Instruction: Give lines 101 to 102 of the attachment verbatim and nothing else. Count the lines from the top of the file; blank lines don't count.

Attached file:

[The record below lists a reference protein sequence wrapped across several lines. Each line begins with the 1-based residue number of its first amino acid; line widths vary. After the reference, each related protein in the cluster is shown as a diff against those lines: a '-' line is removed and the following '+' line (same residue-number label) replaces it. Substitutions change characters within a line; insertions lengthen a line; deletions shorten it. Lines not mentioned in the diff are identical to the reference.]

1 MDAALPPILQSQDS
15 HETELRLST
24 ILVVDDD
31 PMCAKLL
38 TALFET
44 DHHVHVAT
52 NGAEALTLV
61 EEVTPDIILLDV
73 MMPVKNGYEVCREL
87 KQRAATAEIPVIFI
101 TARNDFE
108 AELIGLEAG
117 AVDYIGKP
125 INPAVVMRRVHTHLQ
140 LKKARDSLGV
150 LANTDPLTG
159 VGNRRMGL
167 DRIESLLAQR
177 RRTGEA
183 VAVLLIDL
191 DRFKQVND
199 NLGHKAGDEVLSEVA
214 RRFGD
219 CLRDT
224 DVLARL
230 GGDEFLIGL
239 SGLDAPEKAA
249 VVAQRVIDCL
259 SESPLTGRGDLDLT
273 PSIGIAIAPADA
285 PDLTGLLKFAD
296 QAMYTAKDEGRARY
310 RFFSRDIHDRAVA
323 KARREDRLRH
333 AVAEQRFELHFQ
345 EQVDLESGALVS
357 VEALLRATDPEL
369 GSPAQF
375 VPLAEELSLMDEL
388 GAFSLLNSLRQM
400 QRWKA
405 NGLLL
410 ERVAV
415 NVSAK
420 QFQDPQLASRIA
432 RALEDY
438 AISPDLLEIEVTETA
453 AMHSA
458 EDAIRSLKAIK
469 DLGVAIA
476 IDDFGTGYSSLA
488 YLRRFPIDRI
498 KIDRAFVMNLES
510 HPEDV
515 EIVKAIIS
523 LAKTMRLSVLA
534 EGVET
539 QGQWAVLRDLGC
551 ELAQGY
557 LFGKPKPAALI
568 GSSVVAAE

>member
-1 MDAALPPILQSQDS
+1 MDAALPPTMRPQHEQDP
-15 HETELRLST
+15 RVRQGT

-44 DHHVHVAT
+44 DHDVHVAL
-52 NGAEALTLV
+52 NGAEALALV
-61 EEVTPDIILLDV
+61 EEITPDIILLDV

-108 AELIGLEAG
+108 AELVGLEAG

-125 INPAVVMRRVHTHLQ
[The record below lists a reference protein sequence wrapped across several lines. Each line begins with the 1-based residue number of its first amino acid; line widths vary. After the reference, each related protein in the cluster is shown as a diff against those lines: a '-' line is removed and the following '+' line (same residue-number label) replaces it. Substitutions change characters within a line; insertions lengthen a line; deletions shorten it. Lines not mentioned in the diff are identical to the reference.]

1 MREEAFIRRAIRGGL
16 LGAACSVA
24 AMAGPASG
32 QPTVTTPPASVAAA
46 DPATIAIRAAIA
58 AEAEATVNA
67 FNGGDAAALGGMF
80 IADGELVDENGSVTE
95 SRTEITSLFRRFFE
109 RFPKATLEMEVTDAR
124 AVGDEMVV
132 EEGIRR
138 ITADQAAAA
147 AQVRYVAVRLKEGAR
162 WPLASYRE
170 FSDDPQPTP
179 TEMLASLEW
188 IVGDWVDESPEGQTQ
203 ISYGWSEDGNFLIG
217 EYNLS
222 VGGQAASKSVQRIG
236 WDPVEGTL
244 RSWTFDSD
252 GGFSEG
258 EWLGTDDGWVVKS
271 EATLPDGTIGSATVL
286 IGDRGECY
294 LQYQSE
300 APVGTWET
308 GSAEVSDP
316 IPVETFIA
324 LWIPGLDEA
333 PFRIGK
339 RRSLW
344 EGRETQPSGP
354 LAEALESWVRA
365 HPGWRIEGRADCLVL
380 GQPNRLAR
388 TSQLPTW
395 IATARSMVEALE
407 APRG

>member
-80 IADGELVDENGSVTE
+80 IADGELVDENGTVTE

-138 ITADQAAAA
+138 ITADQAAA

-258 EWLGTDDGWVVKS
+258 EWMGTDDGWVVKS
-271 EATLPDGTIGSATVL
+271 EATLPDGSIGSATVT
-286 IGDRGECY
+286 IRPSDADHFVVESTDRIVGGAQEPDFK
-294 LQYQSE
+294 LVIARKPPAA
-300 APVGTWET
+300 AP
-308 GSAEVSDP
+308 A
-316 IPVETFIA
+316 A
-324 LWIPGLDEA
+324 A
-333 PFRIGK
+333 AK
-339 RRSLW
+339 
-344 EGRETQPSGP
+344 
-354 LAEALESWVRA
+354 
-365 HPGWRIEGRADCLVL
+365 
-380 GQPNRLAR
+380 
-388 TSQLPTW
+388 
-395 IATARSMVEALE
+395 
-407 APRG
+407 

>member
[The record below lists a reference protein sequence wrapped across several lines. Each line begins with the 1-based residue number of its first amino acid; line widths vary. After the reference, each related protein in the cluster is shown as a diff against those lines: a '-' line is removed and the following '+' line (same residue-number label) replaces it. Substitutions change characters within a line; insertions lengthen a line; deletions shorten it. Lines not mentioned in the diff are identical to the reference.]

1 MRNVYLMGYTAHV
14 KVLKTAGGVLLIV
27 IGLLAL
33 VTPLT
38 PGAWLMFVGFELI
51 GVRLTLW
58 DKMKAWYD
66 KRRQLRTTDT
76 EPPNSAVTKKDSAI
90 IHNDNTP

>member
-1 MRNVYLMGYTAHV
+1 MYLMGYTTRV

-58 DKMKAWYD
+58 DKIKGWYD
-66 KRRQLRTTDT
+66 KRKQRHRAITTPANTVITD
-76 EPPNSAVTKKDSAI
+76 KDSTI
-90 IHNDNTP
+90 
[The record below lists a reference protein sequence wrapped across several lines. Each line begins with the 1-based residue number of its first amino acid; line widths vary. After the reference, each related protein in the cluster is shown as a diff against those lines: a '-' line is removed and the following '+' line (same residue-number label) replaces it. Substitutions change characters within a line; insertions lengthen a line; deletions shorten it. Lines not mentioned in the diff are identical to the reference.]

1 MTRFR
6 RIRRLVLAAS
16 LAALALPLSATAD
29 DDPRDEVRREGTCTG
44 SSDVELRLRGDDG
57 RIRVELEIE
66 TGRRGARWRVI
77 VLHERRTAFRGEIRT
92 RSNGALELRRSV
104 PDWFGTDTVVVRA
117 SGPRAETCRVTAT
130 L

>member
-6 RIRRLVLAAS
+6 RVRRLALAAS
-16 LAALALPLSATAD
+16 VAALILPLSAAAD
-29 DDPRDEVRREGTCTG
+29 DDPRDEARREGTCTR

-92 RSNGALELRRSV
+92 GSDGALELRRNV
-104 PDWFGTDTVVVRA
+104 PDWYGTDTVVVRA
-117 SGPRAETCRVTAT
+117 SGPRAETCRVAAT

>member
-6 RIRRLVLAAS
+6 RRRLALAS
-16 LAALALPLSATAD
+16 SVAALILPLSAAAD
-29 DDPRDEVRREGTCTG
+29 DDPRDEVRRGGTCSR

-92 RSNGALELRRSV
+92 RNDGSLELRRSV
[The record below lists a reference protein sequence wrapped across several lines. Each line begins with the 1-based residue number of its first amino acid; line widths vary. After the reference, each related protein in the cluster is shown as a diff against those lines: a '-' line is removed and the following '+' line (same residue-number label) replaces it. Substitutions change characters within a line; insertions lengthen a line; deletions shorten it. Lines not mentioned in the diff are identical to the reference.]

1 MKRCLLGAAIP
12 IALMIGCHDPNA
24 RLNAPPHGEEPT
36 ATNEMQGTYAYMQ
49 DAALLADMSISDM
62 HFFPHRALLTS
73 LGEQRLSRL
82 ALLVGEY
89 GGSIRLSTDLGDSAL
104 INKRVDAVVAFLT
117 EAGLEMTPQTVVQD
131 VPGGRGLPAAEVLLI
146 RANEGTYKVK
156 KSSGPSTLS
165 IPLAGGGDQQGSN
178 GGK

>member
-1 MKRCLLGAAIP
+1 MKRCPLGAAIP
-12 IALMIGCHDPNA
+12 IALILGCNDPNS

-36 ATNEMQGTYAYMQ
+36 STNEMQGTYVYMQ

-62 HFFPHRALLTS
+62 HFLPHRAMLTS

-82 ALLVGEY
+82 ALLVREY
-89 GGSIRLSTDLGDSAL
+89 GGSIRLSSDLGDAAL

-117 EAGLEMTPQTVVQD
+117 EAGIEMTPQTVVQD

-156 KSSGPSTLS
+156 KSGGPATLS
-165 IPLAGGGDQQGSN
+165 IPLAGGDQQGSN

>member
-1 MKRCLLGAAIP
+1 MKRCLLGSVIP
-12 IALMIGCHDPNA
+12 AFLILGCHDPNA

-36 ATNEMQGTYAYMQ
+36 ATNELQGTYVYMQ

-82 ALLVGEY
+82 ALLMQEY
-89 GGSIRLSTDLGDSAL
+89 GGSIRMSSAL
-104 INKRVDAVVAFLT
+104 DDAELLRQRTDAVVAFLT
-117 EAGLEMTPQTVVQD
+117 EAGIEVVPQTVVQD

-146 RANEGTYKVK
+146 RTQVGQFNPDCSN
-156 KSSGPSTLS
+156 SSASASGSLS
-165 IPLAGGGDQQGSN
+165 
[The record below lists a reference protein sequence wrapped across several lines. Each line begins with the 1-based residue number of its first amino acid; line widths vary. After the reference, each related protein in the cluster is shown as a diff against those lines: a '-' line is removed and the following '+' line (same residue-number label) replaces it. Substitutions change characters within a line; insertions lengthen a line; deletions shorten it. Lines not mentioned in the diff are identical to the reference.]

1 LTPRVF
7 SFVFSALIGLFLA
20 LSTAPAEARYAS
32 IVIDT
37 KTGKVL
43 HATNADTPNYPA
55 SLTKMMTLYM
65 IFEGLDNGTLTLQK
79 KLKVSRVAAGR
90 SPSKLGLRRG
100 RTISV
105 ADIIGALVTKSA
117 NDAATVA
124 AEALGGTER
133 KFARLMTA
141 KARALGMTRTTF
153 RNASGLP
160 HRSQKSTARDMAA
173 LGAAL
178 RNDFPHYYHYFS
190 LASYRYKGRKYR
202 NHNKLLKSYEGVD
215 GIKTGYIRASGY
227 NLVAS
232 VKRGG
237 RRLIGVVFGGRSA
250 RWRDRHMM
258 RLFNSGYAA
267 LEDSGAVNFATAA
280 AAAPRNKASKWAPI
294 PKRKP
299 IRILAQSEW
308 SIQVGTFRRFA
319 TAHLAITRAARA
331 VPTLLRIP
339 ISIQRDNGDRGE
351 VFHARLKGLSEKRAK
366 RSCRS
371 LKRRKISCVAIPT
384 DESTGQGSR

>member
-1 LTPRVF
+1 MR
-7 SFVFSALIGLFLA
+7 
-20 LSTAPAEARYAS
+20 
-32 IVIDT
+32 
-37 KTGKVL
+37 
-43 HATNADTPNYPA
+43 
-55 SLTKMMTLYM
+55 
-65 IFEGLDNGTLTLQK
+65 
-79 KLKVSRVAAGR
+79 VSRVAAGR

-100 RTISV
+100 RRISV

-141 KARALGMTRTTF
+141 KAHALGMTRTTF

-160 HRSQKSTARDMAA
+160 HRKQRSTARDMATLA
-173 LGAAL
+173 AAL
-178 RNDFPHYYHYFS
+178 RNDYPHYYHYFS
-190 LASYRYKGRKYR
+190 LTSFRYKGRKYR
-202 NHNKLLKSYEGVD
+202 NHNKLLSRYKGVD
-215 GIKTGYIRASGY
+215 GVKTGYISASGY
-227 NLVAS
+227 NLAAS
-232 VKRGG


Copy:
252 GGFSEG
258 EWLGTDDGWVVKS